There have been items in the press recently about how the “Bank of Mum & Dad” is now the 10th biggest UK mortgage lender as buyers are increasingly relying on financial assistance from parents, or other relatives, to help them buy a home of their own.
Joanne Seeney, Associate Solicitor at The Wilkes Partnership in Solihull, who has over 20 years’ experience of dealing with all aspects of residential property transactions, looks at issues to consider whether you are a parent thinking of providing funds to your children, or a buyer hoping to use money loaned or given by a relative to help you purchase a property.
With property prices on the increase again and the effects of the credit crunch and austerity measures still being felt by many, it has become even harder for a lot of buyers to take that first step onto the property ladder or to move on as their family grows. They struggle to find the 20% deposit or more that lenders typically require for their best mortgage deals. As a result, some parents are offering a financial helping hand to their children to assist them with the purchase of their home.
From the parents’ perspective this can be an investment for their own future as well. With interest rates extremely low at present, investing in property may be an attractive proposition for their future retirement. They need to balance their desire to provide financial support to their children with their own future financial needs and consider the alternatives available to merely handing over a cash sum to their children. If financial assistance is being provided to a child and their partner, thought also needs to be given to protecting the monies so that, in the event of the parties splitting up, the monies can be returned to the parents and not merely divided between the child and their ex-partner.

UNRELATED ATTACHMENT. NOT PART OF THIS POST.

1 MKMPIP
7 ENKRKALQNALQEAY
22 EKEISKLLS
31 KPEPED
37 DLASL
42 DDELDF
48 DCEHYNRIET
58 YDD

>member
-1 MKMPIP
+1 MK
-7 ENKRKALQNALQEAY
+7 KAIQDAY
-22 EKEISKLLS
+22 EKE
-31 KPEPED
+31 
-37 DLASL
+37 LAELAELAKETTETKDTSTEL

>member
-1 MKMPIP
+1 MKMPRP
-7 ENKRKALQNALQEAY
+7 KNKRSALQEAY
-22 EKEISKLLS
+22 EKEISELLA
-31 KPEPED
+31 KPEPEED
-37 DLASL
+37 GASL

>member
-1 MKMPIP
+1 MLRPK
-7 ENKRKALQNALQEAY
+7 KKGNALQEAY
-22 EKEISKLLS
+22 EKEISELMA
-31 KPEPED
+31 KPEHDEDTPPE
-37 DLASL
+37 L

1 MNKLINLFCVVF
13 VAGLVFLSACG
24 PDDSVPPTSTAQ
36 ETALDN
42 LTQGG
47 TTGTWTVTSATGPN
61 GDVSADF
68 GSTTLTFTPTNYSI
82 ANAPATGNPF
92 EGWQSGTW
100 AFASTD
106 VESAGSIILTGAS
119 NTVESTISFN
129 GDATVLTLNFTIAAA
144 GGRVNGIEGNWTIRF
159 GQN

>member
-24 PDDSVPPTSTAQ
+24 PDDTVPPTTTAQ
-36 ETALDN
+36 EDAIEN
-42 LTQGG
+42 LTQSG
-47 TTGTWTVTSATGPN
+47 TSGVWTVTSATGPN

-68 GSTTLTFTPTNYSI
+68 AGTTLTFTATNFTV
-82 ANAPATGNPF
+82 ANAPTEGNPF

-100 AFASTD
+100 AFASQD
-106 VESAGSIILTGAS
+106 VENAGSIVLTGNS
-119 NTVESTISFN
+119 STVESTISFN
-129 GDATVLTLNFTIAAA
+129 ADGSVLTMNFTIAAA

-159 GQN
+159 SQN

From the buyers’ point of view, funding from parents or any other third party has to be notified to any mortgage provider and should be disclosed when submitting the mortgage application. If the money is a loan, it could affect the buyer’s affordability and impact on the amount they can borrow. If it is an outright gift, or no regular repayments are required, and the parents are willing to confirm that to the lender, then generally it shouldn’t affect the amount they can borrow from one of the High Street lending institutions.
Both parties should bear in mind that they should each take their own legal advice and the same solicitor cannot act both for the persons providing the money and the persons receiving it because of possible conflicting interests.
At The Wilkes Partnership Solicitors we can offer advice and assistance and explain the different options available to anyone thinking about buying a property with financial help from parents or other relatives, and to any parents or other persons fortunate enough to be able to offer such financial assistance.
If you would like to discuss any of the above points raised please contact Joanne Seeney on 0121 733 8000 or via email at email@example.com